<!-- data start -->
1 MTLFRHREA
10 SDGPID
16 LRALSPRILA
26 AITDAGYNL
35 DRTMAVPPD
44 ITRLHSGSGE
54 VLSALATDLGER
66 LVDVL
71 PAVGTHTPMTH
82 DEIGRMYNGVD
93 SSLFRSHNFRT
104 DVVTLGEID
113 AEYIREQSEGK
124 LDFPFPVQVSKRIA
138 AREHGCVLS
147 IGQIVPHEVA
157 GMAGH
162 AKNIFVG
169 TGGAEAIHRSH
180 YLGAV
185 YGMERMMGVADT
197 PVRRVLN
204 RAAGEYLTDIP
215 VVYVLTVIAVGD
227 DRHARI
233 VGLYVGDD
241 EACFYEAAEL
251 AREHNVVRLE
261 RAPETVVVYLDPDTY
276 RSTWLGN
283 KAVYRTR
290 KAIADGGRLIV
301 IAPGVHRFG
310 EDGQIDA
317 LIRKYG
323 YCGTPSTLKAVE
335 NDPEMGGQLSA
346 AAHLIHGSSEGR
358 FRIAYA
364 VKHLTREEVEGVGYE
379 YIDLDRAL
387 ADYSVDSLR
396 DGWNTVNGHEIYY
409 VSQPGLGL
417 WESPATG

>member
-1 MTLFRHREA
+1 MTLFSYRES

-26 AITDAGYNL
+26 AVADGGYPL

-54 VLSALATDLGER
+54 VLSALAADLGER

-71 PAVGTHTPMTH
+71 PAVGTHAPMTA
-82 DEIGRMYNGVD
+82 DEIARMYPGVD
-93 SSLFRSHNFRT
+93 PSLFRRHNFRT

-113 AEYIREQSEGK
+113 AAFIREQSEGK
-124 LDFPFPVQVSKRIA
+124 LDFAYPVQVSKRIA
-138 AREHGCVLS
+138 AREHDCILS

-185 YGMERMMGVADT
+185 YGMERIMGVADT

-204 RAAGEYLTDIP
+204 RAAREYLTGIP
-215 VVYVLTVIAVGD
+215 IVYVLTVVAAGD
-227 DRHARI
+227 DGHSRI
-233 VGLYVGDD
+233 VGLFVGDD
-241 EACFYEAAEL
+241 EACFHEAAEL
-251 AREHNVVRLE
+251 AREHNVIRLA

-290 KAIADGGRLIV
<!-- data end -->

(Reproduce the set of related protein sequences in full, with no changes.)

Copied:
1 MTLFRHREA
10 SDGPID
16 LRALSPRILA
26 AITDAGYNL
35 DRTMAVPPD
44 ITRLHSGSGE
54 VLSALATDLGER
66 LVDVL
71 PAVGTHTPMTH
82 DEIGRMYNGVD
93 SSLFRSHNFRT
104 DVVTLGEID
113 AEYIREQSEGK
124 LDFPFPVQVSKRIA
138 AREHGCVLS
147 IGQIVPHEVA
157 GMAGH
162 AKNIFVG
169 TGGAEAIHRSH
180 YLGAV
185 YGMERMMGVADT
197 PVRRVLN
204 RAAGEYLTDIP
215 VVYVLTVIAVGD
227 DRHARI
233 VGLYVGDD
241 EACFYEAAEL
251 AREHNVVRLE
261 RAPETVVVYLDPDTY
276 RSTWLGN
283 KAVYRTR
290 KAIADGGRLIV
301 IAPGVHRFG
310 EDGQIDA
317 LIRKYG
323 YCGTPSTLKAVE
335 NDPEMGGQLSA
346 AAHLIHGSSEGR
358 FRIAYA
364 VKHLTREEVEGVGYE
379 YIDLDRAL
387 ADYSVDSLR
396 DGWNTVNGHEIYY
409 VSQPGLGL
417 WESPATG

>member
-1 MTLFRHREA
+1 MTLFSYRES

-26 AITDAGYNL
+26 AVADGGYPL

-54 VLSALATDLGER
+54 VLSALAADLGER

-71 PAVGTHTPMTH
+71 PAVGTHAPMTA
-82 DEIGRMYNGVD
+82 DEIARMYPGVD
-93 SSLFRSHNFRT
+93 PSLFRRHNFRT

-113 AEYIREQSEGK
+113 AAFIREQSEGK
-124 LDFPFPVQVSKRIA
+124 LDFAYPVQVSKRIA
-138 AREHGCVLS
+138 AREHDCILS

-185 YGMERMMGVADT
+185 YGMERIMGVADT

-204 RAAGEYLTDIP
+204 RAAREYLTGIP
-215 VVYVLTVIAVGD
+215 IVYVLTVVAAGD
-227 DRHARI
+227 DGHSRI
-233 VGLYVGDD
+233 VGLFVGDD
-241 EACFYEAAEL
+241 EACFHEAAEL
-251 AREHNVVRLE
+251 AREHNVIRLA

-290 KAIADGGRLIV